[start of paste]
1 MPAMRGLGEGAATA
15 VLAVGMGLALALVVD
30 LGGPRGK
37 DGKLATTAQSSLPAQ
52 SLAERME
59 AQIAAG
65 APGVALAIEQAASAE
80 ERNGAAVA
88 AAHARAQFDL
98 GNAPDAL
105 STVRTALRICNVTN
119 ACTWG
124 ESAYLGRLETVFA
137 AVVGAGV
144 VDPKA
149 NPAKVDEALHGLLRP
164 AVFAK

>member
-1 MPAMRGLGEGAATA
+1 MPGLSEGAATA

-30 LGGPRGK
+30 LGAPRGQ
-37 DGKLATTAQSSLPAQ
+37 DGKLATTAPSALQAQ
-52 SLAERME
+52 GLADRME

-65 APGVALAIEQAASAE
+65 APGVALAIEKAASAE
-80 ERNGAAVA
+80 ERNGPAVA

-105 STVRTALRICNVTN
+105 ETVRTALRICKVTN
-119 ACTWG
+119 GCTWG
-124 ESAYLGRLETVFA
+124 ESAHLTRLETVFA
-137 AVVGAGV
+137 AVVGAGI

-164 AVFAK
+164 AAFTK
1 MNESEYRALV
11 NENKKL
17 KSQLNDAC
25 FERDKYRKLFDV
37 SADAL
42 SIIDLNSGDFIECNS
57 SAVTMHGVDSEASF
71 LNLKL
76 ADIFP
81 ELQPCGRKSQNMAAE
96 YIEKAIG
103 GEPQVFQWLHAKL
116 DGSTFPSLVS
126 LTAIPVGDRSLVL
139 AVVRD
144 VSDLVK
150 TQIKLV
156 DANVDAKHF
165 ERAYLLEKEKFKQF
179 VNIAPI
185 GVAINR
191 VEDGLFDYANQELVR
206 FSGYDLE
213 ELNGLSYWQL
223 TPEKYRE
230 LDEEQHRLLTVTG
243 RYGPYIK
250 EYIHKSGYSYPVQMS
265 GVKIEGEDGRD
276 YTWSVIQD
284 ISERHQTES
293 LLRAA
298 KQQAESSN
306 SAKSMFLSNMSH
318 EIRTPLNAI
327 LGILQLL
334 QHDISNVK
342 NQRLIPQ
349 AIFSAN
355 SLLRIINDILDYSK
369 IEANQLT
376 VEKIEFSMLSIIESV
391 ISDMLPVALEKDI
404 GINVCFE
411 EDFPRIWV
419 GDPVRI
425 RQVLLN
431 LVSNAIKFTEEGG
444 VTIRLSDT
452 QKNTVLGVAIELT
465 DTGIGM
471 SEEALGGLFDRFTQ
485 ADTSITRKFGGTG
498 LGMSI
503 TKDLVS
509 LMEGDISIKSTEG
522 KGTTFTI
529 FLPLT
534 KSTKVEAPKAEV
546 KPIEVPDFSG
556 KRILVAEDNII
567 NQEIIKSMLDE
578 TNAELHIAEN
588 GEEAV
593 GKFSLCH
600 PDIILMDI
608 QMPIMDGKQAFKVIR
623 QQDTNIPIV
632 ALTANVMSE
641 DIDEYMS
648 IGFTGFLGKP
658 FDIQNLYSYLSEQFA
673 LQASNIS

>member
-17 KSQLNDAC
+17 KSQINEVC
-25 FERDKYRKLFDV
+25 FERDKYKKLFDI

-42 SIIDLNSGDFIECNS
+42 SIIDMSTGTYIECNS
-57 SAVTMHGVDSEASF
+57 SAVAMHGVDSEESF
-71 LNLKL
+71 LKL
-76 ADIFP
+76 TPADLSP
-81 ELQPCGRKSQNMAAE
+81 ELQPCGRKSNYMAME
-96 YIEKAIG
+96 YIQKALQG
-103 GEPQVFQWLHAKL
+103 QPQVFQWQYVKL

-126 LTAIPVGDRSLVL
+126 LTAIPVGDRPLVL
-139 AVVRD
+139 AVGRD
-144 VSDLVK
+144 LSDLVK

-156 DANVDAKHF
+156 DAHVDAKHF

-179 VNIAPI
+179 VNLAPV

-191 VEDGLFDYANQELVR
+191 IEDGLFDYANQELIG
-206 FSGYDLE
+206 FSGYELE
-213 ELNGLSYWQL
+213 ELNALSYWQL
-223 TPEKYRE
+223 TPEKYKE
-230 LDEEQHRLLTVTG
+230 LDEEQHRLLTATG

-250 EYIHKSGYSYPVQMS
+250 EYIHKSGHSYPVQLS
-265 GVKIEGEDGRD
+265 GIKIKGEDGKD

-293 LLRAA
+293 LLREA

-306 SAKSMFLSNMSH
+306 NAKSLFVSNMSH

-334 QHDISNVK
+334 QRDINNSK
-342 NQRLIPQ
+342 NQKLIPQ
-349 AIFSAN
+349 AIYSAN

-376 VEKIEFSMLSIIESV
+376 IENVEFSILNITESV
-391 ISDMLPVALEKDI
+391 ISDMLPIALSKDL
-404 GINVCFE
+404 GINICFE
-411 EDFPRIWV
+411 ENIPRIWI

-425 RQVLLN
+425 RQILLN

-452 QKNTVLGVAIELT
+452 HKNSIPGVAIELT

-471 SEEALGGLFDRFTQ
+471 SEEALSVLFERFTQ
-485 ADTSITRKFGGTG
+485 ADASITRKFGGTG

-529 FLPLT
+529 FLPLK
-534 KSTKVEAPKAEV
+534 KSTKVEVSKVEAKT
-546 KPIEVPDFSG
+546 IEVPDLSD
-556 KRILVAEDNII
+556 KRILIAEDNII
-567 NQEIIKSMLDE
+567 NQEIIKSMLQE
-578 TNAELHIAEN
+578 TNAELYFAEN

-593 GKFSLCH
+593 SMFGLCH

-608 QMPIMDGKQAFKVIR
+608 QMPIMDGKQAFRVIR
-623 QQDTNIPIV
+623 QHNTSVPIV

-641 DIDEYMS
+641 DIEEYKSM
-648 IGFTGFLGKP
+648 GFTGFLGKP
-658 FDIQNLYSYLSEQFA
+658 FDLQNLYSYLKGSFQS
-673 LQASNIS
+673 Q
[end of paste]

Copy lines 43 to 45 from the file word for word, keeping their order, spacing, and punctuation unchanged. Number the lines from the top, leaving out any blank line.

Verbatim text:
17 KSQLNDAC
25 FERDKYRKLFDV
37 SADAL